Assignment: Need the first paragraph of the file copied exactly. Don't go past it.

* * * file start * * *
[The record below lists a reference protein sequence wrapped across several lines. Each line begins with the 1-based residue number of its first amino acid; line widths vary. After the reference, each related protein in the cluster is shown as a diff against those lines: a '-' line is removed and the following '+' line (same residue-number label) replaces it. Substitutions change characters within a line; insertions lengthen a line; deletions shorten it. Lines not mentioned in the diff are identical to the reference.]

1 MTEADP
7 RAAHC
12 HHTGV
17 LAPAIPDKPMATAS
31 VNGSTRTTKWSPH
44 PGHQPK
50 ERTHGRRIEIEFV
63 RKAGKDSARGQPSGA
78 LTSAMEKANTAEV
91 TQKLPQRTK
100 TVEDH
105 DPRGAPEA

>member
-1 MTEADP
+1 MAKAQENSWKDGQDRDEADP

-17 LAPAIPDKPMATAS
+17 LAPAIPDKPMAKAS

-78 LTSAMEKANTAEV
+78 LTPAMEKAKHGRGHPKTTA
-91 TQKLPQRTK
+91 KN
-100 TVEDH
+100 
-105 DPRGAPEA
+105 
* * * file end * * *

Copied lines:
[The record below lists a reference protein sequence wrapped across several lines. Each line begins with the 1-based residue number of its first amino acid; line widths vary. After the reference, each related protein in the cluster is shown as a diff against those lines: a '-' line is removed and the following '+' line (same residue-number label) replaces it. Substitutions change characters within a line; insertions lengthen a line; deletions shorten it. Lines not mentioned in the diff are identical to the reference.]